by Jason Berkley
Cindy and I had been together just a little over five years when Jamie was born. We already had a 4-year-old son Luke and a 2-year-old daughter Maddie at home. Life was moving along like a storybook: nice house, good jobs for each of us, and three healthy kids at home.
Even at birth, Jamie just seemed a little bit different than the other two kids. Not «strange» different, just different. She was a blonde-haired blue-eyed cutie; Luke and Maddie, like the two of us, had brown hair and brown eyes. After a few months Cindy started noticing that Jamie was not reaching the same milestones that the other two had at the same age. I kept telling her «give it time, she will catch up.» But, to her credit, Cindy kept a close eye on Jamie’s progress and was very perceptive of «the little things» that she was doing. Jamie was always getting sick and vomiting, so off to our first of many specialists who first tried changing her formula, adding thickener and eventually diagnosing her with GIRD. The constant to and from to the doctors and specialist started to take a toll on our personal life. Eventually we found ourselves at a marriage counselor, hashing out all the things that we disagreed on. I was so worried that our marriage was going sour and there was nothing I could do to fix it. We started arguing about what seemed like everything from money to bills to missing work to going to doctors’ appointments.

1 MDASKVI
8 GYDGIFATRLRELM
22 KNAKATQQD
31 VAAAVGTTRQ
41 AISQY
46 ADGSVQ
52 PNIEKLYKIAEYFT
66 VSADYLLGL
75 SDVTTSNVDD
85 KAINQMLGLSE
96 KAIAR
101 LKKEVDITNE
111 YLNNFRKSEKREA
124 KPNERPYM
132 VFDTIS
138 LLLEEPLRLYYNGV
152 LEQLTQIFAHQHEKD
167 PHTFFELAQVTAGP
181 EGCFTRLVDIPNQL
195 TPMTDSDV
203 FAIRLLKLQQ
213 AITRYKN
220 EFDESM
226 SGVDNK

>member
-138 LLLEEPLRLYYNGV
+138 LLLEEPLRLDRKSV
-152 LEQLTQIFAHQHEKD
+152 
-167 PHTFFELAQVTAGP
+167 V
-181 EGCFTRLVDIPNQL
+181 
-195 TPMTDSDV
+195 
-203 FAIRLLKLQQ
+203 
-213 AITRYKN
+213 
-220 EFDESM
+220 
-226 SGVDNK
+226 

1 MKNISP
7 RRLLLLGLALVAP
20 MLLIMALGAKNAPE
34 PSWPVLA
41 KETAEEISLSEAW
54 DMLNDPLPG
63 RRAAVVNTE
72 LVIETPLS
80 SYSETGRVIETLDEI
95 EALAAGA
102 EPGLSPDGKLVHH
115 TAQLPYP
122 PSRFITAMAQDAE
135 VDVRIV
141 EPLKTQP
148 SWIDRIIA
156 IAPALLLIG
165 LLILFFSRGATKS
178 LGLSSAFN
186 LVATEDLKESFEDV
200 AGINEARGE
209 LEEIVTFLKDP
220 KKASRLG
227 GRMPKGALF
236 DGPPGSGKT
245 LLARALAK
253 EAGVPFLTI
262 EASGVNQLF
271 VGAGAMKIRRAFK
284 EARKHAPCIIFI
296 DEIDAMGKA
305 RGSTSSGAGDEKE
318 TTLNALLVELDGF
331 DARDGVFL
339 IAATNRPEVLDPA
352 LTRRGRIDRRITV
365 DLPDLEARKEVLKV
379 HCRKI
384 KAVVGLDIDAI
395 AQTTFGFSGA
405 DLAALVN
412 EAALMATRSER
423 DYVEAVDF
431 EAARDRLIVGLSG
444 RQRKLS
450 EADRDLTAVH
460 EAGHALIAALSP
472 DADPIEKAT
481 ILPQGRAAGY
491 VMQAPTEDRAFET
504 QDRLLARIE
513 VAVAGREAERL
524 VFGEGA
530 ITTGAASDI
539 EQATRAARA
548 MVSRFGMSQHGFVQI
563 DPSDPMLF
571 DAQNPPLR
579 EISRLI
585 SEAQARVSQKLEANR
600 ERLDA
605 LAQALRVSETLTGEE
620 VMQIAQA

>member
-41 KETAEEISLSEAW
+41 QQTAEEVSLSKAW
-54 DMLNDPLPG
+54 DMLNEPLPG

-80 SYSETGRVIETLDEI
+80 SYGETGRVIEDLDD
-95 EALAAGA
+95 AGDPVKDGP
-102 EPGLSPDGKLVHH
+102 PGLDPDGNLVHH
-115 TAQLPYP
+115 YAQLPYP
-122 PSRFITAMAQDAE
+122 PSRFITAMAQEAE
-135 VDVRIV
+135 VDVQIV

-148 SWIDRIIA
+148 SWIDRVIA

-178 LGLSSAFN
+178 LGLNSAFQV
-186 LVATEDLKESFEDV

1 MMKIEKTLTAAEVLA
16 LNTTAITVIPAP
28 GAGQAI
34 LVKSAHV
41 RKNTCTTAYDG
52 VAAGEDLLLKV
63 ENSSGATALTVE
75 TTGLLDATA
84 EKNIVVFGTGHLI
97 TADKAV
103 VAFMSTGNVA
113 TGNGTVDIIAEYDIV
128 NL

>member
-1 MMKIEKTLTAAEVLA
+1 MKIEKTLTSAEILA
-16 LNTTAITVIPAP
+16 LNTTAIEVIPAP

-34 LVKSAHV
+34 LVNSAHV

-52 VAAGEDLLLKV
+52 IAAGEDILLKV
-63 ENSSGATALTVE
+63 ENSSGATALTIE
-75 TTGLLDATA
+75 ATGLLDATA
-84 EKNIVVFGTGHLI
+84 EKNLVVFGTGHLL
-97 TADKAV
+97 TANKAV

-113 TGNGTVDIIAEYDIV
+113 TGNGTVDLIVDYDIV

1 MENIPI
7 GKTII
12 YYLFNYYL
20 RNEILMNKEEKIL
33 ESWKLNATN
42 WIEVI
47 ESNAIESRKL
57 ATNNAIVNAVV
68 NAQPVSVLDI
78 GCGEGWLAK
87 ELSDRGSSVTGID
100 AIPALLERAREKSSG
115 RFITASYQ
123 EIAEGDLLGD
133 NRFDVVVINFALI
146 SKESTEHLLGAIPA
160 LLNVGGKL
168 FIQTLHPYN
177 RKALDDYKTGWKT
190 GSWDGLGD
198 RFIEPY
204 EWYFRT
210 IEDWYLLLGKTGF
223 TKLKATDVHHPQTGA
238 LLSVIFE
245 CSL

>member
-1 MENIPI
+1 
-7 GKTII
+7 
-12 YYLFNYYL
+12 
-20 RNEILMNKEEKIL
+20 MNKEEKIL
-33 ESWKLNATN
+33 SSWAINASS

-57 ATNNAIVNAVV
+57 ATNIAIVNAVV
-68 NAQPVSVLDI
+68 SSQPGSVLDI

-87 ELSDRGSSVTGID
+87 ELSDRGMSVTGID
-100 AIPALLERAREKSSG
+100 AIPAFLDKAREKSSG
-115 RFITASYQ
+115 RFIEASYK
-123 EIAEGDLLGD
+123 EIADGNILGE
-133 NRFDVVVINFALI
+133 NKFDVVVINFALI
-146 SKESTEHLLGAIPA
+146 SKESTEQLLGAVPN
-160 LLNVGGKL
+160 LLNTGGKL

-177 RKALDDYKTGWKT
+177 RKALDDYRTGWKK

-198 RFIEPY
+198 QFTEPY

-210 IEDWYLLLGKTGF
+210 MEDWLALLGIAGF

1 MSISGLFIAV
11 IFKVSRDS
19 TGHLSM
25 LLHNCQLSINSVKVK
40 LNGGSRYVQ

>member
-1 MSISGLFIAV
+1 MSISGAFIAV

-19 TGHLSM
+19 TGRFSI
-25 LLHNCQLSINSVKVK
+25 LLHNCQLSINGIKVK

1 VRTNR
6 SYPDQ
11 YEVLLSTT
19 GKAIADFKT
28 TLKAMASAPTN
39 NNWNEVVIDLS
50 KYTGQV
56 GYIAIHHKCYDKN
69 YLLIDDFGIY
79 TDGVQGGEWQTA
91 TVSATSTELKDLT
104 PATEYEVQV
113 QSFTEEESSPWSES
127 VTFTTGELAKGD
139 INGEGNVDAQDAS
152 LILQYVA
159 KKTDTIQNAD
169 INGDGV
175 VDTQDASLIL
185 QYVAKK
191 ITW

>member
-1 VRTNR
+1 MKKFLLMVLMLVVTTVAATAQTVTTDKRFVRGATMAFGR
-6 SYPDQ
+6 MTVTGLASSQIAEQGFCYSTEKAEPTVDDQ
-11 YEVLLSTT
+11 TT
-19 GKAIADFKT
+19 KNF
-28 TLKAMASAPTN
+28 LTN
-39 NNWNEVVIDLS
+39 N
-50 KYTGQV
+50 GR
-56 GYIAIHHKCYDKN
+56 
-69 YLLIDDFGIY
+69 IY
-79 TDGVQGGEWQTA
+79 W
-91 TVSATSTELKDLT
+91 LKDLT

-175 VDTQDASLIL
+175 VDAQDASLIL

Then one of the specialists thought they had the answer to why Jamie was failing to thrive; she told us that Jamie had a malformation in the base of her skull that was «pinching» the brain stem and not allowing the fluids to flow properly. Luckily, there was a surgeon in Iowa City that could do a surgery to fix it. We both decided to put our personal problems aside and focus on Jamie. In Iowa City the surgeon makes his patients have DNA testing done. The geneticist told both of us that there was nothing to worry about and that it was just protocol. A few months later, Jamie’s surgery went great and before we knew it she was back home recovering. Weeks after the surgery, Cindy received a call from the geneticist’s office… there was a positive result on the DNA test. She asked what it was, but all they would tell her was that there was a deletion on the 15th chromosome. Now of course as soon as Cindy hung up, she started google searching 15th chromosome and deletion. It had to be Prader Willi or Angelman Sydrome; finally we had an answer… Angelman Syndrome. We had a name to go with what our 1-year-old little girl was struggling with.